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NMSU Animal Science Professor Wins Distinguished Teaching Award

LAS CRUCES-Tim Ross, animal science professor at New Mexico State University, received the Distinguished Teaching Award from the Western Section, American Society of Animal Science at its meeting June 25 in Phoenix, Ariz.

Tim Ross, with wife Paula, accepted the Distinguished Teaching Award from the Western Section of American Society of Animal Science June 25. An NMSU professor for more than 20 years, Ross is a favorite among students because of his patience and enthusiasm in the classroom. (07/03/2003) Courtesy photo

Ross has taught NMSU undergraduate and graduate courses in introductory animal science, sheep and wool production, environmental physiology and the graduate research methods in animal science course. More than 1,500 students have taken his freshman introductory animal science course since 1986. Ross has served as faculty adviser to the Block and Bridle Club, Alpha Zeta and Pre-Vet Club. He has advised 21 master's degree and 10 doctoral students.

Jack Thomas, NMSU animal science professor, attributes Ross' popularity with students to his patience, understanding and enthusiasm in the classroom. Thomas said Ross gives each student his undivided attention and respect. "There have been many times when students were lined up outside his office waiting their turn to see him," Thomas said in his nomination letter. "They insist on seeing Tim and are willing to wait their turn."

Dennis Hallford, animal science professor, said Ross has a strong rapport with students. "He has taught numerous courses and has done an exceptional job of advising students all the way from their freshman to graduate years."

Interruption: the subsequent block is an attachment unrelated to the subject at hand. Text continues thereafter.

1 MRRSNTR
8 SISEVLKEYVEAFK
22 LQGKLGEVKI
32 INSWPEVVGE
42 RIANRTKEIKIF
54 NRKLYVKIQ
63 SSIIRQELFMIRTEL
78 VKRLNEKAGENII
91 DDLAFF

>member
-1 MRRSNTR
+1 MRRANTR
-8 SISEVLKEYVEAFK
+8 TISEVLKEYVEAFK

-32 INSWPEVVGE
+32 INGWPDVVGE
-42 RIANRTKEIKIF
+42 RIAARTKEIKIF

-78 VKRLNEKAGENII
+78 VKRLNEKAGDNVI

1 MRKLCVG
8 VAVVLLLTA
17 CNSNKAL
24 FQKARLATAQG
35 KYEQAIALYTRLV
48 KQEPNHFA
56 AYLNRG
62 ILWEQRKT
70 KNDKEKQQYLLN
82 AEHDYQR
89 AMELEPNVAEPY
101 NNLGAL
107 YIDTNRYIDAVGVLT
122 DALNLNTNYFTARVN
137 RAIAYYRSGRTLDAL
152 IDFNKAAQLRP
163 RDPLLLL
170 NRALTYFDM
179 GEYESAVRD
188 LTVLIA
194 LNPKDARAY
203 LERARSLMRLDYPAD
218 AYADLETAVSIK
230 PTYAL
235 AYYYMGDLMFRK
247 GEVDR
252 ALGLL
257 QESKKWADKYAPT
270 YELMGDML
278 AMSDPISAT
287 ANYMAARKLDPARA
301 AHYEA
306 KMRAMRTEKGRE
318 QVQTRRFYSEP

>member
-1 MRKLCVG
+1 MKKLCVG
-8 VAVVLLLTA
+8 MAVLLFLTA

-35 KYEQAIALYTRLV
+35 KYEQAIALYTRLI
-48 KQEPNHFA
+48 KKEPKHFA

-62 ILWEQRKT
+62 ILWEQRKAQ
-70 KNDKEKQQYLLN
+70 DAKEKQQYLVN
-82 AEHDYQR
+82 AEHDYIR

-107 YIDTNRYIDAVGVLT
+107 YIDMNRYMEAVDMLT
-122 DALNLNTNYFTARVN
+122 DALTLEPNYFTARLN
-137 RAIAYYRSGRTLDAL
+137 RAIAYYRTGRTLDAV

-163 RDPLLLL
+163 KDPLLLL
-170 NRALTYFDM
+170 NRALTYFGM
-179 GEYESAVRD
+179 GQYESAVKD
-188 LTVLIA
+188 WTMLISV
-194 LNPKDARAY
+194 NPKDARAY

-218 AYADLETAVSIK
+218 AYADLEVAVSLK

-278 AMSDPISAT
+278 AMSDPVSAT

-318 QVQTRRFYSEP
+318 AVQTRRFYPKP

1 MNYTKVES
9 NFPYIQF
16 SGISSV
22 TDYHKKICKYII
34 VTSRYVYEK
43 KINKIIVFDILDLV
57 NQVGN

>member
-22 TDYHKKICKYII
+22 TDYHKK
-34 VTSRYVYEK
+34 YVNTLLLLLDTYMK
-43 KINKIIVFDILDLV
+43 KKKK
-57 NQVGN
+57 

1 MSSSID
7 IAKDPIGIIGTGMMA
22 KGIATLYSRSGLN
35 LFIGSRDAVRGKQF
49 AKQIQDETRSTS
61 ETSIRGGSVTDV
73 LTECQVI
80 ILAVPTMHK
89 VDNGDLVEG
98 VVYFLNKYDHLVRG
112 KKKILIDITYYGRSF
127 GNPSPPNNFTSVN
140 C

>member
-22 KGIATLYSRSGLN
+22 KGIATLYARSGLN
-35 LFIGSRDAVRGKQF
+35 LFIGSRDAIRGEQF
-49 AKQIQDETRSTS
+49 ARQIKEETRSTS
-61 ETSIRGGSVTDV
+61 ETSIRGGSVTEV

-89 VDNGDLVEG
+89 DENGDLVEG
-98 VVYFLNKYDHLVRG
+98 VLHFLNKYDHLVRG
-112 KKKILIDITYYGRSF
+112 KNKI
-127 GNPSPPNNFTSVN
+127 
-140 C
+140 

An active member of the American Society of Animal Science since 1982, Ross has served on the teaching, graduate student competition, and advisory and coordinating committees. He has authored and co-authored 25 journal articles, 76 abstracts, three research bulletins, one book chapter and 61 Western section proceeding papers.

Ross chaired NMSU's Graduate Council and Athletic Council and served on the Faculty Senate. An assistant department head, he has served on various animal and range sciences committees and the college promotion and tenure committee, academic appeals board and department heads' council.

In 1997, Ross received a grant from the International Programs at NMSU to study livestock production in Mexico. That year, he received one of only four U. S. Department of Agriculture fellowships to gain firsthand experience with the Agricultural Marketing Service.

Ross has been named an Honorary State Farmer and received the New Mexico FFA Distinguished Service Award in 2000. In 1995, he received the Teaching Award of
Merit from the National Association of College Teachers of Agriculture. In 1994, he received the Distinguished Award for Graduate Teaching and Advising from the New Mexico Chapter of Gamma Sigma Delta.

Ross earned bachelor's and master's degrees in animal science from the University of Arkansas in 1973 and 1977, respectively. He received a doctorate in reproductive physiology from North Carolina State University in 1982.